A rotating conveyor is a device used to automatically flip, rotate, or invert products as they travel along a conveyor belt. These machines are generally found in factories or manufacturing facilities, where they are part of an assembly line system. Different types of rotating conveyors flip products along a horizontal axis so that other machines or workers can easily access the bottom of the object. Others simply rotate the orientation of the product along a vertical axis. A rotating conveyor can be designed to flip products 180 degrees, or to turn them a full 360 degrees as needed.
The most common type of rotating conveyor is a single rollover station, which flips a product upside down as it travels through on the belt. As the belt enters the rollover station, the product is completely encased by the rotating conveyor mechanism, which surround the product on top, bottom, and both sides. A separate cylinder within the station rotates with the product inside, then stops rotating when the object has been flipped upside down. The product can then continue to travel along the belt to other stations along the assembly line.
To understand the benefits of a rotating conveyor, consider a standard DVD player. As it moves along a conveyor belt, workers and machines need to access both the top and bottom of the player to add various components and covers. Rather than manually picking the each unit up and turning it over, a rotating conveyor flips the unit to provide the necessary access. In this type of scenario, multiple rotating units can be used to flip the products from one side to the other at various points along the belt.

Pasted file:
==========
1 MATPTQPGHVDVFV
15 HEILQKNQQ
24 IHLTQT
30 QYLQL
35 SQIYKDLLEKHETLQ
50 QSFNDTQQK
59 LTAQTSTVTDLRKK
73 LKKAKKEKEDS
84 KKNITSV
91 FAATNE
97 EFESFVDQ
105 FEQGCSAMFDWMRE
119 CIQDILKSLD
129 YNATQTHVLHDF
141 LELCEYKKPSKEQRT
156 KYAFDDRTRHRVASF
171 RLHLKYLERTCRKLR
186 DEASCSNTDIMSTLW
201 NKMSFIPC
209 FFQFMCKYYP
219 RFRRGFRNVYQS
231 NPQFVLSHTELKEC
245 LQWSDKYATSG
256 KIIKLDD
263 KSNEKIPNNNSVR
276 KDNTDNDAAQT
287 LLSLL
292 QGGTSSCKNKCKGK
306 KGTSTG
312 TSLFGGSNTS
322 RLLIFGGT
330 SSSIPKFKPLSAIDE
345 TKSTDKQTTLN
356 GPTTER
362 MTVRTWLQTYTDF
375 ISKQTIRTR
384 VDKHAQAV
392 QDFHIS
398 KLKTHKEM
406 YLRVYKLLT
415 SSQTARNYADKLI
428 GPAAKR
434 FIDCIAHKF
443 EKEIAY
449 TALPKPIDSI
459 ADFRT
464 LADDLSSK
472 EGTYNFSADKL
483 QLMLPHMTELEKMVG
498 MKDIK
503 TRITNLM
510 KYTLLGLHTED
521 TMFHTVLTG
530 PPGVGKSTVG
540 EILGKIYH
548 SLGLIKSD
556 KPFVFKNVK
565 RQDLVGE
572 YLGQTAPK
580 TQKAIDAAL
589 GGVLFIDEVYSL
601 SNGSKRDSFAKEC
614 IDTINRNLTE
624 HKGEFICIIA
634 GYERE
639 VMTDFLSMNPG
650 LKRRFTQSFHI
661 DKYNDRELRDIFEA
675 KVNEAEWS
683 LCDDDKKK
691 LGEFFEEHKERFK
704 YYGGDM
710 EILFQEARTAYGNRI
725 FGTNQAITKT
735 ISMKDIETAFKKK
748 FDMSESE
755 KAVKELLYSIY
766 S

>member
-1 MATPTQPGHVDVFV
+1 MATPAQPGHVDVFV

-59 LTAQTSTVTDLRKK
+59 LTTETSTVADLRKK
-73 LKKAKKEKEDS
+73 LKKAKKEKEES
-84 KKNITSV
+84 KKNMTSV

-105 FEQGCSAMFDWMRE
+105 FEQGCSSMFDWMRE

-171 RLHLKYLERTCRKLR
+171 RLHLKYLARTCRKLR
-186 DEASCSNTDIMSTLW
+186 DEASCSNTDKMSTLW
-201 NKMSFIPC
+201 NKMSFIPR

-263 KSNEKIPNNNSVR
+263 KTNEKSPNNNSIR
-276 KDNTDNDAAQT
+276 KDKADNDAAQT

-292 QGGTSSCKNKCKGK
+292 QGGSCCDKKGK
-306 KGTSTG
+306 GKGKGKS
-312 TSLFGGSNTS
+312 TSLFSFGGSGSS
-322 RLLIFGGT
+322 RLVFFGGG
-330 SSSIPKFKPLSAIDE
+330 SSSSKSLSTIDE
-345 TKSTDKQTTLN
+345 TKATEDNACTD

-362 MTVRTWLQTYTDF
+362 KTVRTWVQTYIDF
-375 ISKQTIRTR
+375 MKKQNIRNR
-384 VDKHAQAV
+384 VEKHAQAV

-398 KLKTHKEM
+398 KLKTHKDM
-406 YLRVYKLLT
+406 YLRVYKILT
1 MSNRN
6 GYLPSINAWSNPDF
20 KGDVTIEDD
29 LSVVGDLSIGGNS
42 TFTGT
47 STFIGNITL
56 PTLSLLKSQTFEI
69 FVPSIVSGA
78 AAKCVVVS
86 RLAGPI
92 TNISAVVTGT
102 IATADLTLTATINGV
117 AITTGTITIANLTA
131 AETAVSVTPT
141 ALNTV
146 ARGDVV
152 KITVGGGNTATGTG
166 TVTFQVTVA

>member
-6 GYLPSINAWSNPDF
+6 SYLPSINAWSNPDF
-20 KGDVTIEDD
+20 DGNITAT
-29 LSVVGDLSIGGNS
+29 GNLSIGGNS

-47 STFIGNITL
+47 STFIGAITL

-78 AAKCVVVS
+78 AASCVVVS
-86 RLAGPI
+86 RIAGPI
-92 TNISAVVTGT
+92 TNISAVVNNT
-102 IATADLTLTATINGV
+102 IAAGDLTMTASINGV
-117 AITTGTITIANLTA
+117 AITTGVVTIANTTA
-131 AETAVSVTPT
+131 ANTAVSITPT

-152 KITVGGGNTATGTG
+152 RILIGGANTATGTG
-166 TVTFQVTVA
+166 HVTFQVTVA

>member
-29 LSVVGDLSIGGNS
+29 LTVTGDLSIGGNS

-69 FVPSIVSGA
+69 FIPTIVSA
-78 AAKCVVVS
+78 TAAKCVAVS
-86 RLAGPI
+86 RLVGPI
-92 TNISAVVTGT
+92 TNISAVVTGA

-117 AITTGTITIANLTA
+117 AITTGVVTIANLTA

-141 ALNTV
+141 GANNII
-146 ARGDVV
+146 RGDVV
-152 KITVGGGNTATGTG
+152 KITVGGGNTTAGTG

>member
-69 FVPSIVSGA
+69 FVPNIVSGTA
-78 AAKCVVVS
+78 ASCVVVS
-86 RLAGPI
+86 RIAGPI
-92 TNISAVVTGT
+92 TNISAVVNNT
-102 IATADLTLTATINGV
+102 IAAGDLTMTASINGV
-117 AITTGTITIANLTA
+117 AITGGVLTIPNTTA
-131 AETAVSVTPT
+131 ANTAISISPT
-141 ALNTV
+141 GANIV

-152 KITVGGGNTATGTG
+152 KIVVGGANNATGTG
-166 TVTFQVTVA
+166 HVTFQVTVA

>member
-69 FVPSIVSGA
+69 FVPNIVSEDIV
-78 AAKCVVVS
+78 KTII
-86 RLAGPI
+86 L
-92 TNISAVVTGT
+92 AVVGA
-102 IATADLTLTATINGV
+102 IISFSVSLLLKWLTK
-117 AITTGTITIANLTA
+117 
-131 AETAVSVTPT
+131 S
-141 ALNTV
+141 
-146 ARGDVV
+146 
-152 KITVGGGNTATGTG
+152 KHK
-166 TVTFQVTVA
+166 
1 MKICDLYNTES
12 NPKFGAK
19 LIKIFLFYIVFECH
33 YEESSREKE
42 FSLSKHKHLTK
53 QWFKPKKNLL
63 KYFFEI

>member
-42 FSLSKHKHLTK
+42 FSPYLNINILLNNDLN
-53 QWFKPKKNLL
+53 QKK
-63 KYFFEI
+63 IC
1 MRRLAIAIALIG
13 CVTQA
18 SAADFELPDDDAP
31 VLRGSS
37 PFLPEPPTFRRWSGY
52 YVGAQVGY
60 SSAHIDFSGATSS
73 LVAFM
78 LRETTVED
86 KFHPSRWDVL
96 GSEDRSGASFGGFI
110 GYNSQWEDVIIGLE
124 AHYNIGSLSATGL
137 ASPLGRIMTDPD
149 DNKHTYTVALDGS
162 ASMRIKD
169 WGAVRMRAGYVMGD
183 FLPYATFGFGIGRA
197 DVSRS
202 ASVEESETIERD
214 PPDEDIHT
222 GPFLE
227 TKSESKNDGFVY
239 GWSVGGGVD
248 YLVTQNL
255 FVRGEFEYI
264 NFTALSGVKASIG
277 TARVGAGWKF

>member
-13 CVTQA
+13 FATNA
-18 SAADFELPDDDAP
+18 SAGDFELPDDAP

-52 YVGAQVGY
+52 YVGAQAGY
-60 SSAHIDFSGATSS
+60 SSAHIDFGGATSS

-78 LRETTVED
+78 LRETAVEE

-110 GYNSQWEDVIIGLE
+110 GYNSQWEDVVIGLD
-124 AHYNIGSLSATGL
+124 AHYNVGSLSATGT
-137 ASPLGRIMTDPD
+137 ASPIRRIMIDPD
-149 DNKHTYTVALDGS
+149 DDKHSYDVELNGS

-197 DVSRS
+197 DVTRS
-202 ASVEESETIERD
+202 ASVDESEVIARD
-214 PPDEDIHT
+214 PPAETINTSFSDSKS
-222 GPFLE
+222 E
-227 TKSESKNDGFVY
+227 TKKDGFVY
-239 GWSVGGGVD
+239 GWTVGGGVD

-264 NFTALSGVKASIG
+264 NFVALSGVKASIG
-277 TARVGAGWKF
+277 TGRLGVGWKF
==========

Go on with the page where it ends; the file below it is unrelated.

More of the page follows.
Another type of rotating conveyor simply lifts the object so that it is parallel to the surface of the belt, then rotates it along a vertical axis before placing it back down on the belt. These units are known as "lift-and-rotate" conveyors, and are used to change the orientation of the product during various stages of assembly. For example, in a bottling plant, these machines could be used to rotate a case of bottles as it passes under a filling station so that all bottles can be filled without human intervention. These machines are also useful for orienting objects to face one side of the belt or the other to line up with machinery, or to maximize efficiency from human laborers.